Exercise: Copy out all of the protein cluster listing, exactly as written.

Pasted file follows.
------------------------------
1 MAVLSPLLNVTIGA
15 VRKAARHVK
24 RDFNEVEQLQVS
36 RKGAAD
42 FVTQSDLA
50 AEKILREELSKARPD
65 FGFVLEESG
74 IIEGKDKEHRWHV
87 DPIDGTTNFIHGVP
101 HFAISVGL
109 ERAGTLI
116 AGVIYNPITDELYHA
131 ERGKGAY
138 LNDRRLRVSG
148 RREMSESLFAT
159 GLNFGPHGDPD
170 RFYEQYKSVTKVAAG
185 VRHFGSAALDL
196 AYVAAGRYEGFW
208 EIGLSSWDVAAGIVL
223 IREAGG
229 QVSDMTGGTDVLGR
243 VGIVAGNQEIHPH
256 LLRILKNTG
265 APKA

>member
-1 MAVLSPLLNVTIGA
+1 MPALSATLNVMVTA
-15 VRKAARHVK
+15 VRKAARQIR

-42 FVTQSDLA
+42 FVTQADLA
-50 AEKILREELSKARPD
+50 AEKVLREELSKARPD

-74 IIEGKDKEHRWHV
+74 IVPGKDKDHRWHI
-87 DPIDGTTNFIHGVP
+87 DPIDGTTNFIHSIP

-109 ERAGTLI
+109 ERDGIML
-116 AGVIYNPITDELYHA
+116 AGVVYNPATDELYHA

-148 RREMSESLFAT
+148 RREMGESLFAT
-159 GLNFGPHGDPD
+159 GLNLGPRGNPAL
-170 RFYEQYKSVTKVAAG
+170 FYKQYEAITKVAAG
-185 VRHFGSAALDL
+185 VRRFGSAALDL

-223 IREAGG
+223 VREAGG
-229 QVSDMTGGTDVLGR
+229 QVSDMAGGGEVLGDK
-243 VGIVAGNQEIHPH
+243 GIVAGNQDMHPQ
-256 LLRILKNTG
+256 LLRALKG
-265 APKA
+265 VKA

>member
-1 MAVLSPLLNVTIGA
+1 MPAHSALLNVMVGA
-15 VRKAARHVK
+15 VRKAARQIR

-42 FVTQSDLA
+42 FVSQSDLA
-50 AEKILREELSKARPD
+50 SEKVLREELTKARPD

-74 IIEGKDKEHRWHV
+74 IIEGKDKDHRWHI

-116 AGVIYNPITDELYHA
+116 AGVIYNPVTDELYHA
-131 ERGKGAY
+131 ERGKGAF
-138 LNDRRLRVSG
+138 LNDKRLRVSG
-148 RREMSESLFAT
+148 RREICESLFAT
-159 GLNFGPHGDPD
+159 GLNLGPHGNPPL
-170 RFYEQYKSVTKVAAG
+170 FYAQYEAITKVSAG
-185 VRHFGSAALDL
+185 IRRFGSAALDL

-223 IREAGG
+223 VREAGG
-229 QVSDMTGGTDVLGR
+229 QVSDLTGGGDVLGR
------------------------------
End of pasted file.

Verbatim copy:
1 MAVLSPLLNVTIGA
15 VRKAARHVK
24 RDFNEVEQLQVS
36 RKGAAD
42 FVTQSDLA
50 AEKILREELSKARPD
65 FGFVLEESG
74 IIEGKDKEHRWHV
87 DPIDGTTNFIHGVP
101 HFAISVGL
109 ERAGTLI
116 AGVIYNPITDELYHA
131 ERGKGAY
138 LNDRRLRVSG
148 RREMSESLFAT
159 GLNFGPHGDPD
170 RFYEQYKSVTKVAAG
185 VRHFGSAALDL
196 AYVAAGRYEGFW
208 EIGLSSWDVAAGIVL
223 IREAGG
229 QVSDMTGGTDVLGR
243 VGIVAGNQEIHPH
256 LLRILKNTG
265 APKA

>member
-1 MAVLSPLLNVTIGA
+1 MPALSATLNVMVTA
-15 VRKAARHVK
+15 VRKAARQIR

-42 FVTQSDLA
+42 FVTQADLA
-50 AEKILREELSKARPD
+50 AEKVLREELSKARPD

-74 IIEGKDKEHRWHV
+74 IVPGKDKDHRWHI
-87 DPIDGTTNFIHGVP
+87 DPIDGTTNFIHSIP

-109 ERAGTLI
+109 ERDGIML
-116 AGVIYNPITDELYHA
+116 AGVVYNPATDELYHA

-148 RREMSESLFAT
+148 RREMGESLFAT
-159 GLNFGPHGDPD
+159 GLNLGPRGNPAL
-170 RFYEQYKSVTKVAAG
+170 FYKQYEAITKVAAG
-185 VRHFGSAALDL
+185 VRRFGSAALDL

-223 IREAGG
+223 VREAGG
-229 QVSDMTGGTDVLGR
+229 QVSDMAGGGEVLGDK
-243 VGIVAGNQEIHPH
+243 GIVAGNQDMHPQ
-256 LLRILKNTG
+256 LLRALKG
-265 APKA
+265 VKA

>member
-1 MAVLSPLLNVTIGA
+1 MPAHSALLNVMVGA
-15 VRKAARHVK
+15 VRKAARQIR

-42 FVTQSDLA
+42 FVSQSDLA
-50 AEKILREELSKARPD
+50 SEKVLREELTKARPD

-74 IIEGKDKEHRWHV
+74 IIEGKDKDHRWHI

-116 AGVIYNPITDELYHA
+116 AGVIYNPVTDELYHA
-131 ERGKGAY
+131 ERGKGAF
-138 LNDRRLRVSG
+138 LNDKRLRVSG
-148 RREMSESLFAT
+148 RREICESLFAT
-159 GLNFGPHGDPD
+159 GLNLGPHGNPPL
-170 RFYEQYKSVTKVAAG
+170 FYAQYEAITKVSAG
-185 VRHFGSAALDL
+185 IRRFGSAALDL

-223 IREAGG
+223 VREAGG
-229 QVSDMTGGTDVLGR
+229 QVSDLTGGGDVLGR